Life after treatment for bladder cancer
For most people, the cancer experience doesn’t end on the last day of treatment. Life after cancer treatment can present its own challenges. You may have mixed feelings when treatment ends, and worry that every ache and pain means the cancer is coming back.
Some people say that they feel pressure to return to “normal life”. It is important to allow yourself time to adjust to the physical and emotional changes, and establish a new daily routine at your own pace. Your family and friends may also need time to adjust.
Cancer Council 13 11 20 can help you connect with other people who have had bladder cancer, and provide you with information about the emotional and practical aspects of living well after cancer.
For more on this, see Living well after cancer
Learn more about:
- Follow-up appointments
- Dealing with feelings of sadness
- Looking after yourself
- If bladder cancer returns
If there are no signs of cancer after treatment ends, you will have regular appointments to monitor your health, manage any ongoing side effects and check that the cancer hasn’t come back or spread.
How often you see your doctor will depend on the cancer type and treatments. During the check-ups, you can discuss how you’re feeling and mention any concerns, and you may have tests such as CT scans and x-rays. People who still have a bladder will have regular follow-up cystoscopies because a cystoscopy is the best way to find bladder cancer that has come back.
The cystoscopy may be done in hospital in the outpatient department under local anaesthetic or in an operating theatre under general anaesthetic. Depending on the stage and grade of the bladder cancer you had, you will need a follow-up cystoscopy every 3–12 months. This may continue for several years or for the rest of your life, but will become less frequent over time. Between follow-up appointments, let your doctor know immediately of any symptoms or health problems.
If you have continued feelings of sadness, have trouble getting up in the morning or have lost motivation to do things that previously gave you pleasure, you may be experiencing depression. This is quite common among people who have had cancer.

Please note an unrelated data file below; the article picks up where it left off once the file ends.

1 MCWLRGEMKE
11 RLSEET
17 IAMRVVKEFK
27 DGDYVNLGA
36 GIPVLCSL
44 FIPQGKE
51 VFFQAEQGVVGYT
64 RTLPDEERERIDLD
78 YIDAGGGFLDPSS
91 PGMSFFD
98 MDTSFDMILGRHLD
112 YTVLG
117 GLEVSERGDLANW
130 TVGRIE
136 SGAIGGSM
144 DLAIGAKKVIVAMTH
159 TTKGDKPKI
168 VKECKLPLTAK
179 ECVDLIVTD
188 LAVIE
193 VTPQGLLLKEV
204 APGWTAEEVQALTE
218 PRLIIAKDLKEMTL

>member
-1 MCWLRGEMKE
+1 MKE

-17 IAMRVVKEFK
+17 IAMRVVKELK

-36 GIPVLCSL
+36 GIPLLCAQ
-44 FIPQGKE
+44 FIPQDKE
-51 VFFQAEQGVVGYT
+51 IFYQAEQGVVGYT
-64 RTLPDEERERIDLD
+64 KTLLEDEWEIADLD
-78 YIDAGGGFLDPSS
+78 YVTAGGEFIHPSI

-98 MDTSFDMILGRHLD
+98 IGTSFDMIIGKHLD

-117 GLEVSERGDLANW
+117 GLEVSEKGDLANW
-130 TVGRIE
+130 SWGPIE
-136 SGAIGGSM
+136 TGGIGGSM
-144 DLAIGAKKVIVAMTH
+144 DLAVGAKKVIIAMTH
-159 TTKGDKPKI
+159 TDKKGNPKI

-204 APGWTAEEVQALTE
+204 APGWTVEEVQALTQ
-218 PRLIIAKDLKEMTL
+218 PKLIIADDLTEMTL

Talk to your GP, because counselling or medication – even for a short time – may help. Some people can get a Medicare rebate for sessions with a psychologist. Cancer Council may also run a counselling program in your area.
Watch our webinars for information and insights that can help with the challenges you may face now that treatment is finished.
Cancer can cause physical and emotional strain, so it’s important to look after your wellbeing. Cancer Council has free booklets and programs to help you during and after treatment.
Call 13 11 20 to find out more, or see Managing cancer side effects, Exercise after a cancer diagnosis, Complementary therapies, Emotions and cancer, Nutrition and cancer, Sexuality, intimacy and cancer, Fertility and cancer, and Living well after cancer.
Alternative therapies are therapies used instead of conventional medical treatments. These are unlikely to be scientifically tested, may prevent successful treatment of the cancer and can be harmful. Cancer Council does not recommend the use of alternative therapies as a cancer treatment.
If bladder cancer returns
Sometimes bladder cancer does come back after treatment, which is known as a recurrence. If the cancer recurs and you still have a bladder, the cancer can usually be removed while it is still in the early stages. This will require a cystoscopy under general anaesthetic. If this isn’t possible, your doctor may consider removal of the bladder (cystectomy).
Some people need other types of treatment, such as chemotherapy, immunotherapy or radiation therapy. The treatment you have will depend on the stage, grade and risk category of the cancer and your preferences.
Podcast for people affected by cancer
Download a PDF booklet on this topic.
Prof Dickon Hayne, Professor of Urology, UWA Medical School, The University of Western Australia, Chair of the Bladder, Urothelial and Penile Cancer Subcommittee, ANZUP Cancer Trials Group, and Head of Urology, South Metropolitan Health Service, WA; A/Prof Tom Shakespeare, Director, Radiation Oncology, Coffs Harbour, Port Macquarie and Lismore Public Hospitals, NSW; Helen Anderson, Genitourinary Cancer Nurse Navigator (CNS), Gold Coast University Hospital, QLD; BEAT Bladder Cancer Australia; Mark Jenkin, Consumer; Dr Ganessan Kichenadasse, Lead, SA Cancer Clinical Network, Commission of Excellence and Innovation in Health, and Medical Oncologist, Flinders Centre for Innovation in Cancer, SA; A/Prof James Lynam, Medical Oncology Staff Specialist, Calvary Mater Newcastle, NSW; Jack McDonald, Consumer; Caitriona Nienaber, 13 11 20 Consultant, Cancer Council WA; Tara Redemski, Senior Physiotherapist – Cancer and Blood Disorders, Gold Coast University Hospital, QLD; Prof Shomik Sengupta, Consultant Urologist, Eastern Health and Professor of Surgery, Eastern Health Clinical School, Monash University, VIC.
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